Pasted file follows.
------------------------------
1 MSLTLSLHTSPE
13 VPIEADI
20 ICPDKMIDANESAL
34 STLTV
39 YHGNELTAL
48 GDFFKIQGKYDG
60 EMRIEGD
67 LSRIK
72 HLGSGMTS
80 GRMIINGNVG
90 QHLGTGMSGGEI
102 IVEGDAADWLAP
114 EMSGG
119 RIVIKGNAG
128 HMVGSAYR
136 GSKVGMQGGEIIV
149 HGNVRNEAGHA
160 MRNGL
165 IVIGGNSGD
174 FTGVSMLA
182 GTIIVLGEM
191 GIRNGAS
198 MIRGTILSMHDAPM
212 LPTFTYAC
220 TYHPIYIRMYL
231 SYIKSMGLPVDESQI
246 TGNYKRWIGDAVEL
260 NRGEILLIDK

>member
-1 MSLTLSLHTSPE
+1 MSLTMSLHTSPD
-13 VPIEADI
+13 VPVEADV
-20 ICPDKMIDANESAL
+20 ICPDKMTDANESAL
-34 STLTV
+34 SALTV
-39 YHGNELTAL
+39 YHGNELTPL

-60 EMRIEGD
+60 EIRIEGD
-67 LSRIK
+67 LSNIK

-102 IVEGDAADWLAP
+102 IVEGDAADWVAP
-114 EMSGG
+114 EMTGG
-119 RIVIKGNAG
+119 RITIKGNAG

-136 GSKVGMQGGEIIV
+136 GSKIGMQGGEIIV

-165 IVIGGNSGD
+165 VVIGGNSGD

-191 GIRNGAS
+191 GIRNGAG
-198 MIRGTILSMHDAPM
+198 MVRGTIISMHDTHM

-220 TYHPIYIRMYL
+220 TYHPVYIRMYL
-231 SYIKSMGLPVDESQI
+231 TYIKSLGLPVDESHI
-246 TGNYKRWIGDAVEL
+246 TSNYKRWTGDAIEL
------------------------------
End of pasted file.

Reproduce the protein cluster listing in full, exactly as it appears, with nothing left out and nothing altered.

1 MSLTLSLHTSPE
13 VPIEADI
20 ICPDKMIDANESAL
34 STLTV
39 YHGNELTAL
48 GDFFKIQGKYDG
60 EMRIEGD
67 LSRIK
72 HLGSGMTS
80 GRMIINGNVG
90 QHLGTGMSGGEI
102 IVEGDAADWLAP
114 EMSGG
119 RIVIKGNAG
128 HMVGSAYR
136 GSKVGMQGGEIIV
149 HGNVRNEAGHA
160 MRNGL
165 IVIGGNSGD
174 FTGVSMLA
182 GTIIVLGEM
191 GIRNGAS
198 MIRGTILSMHDAPM
212 LPTFTYAC
220 TYHPIYIRMYL
231 SYIKSMGLPVDESQI
246 TGNYKRWIGDAVEL
260 NRGEILLIDK

>member
-1 MSLTLSLHTSPE
+1 MSLTMSLHTSPD
-13 VPIEADI
+13 VPVEADV
-20 ICPDKMIDANESAL
+20 ICPDKMTDANESAL
-34 STLTV
+34 SALTV
-39 YHGNELTAL
+39 YHGNELTPL

-60 EMRIEGD
+60 EIRIEGD
-67 LSRIK
+67 LSNIK

-102 IVEGDAADWLAP
+102 IVEGDAADWVAP
-114 EMSGG
+114 EMTGG
-119 RIVIKGNAG
+119 RITIKGNAG

-136 GSKVGMQGGEIIV
+136 GSKIGMQGGEIIV

-165 IVIGGNSGD
+165 VVIGGNSGD

-191 GIRNGAS
+191 GIRNGAG
-198 MIRGTILSMHDAPM
+198 MVRGTIISMHDTHM

-220 TYHPIYIRMYL
+220 TYHPVYIRMYL
-231 SYIKSMGLPVDESQI
+231 TYIKSLGLPVDESHI
-246 TGNYKRWIGDAVEL
+246 TSNYKRWTGDAIEL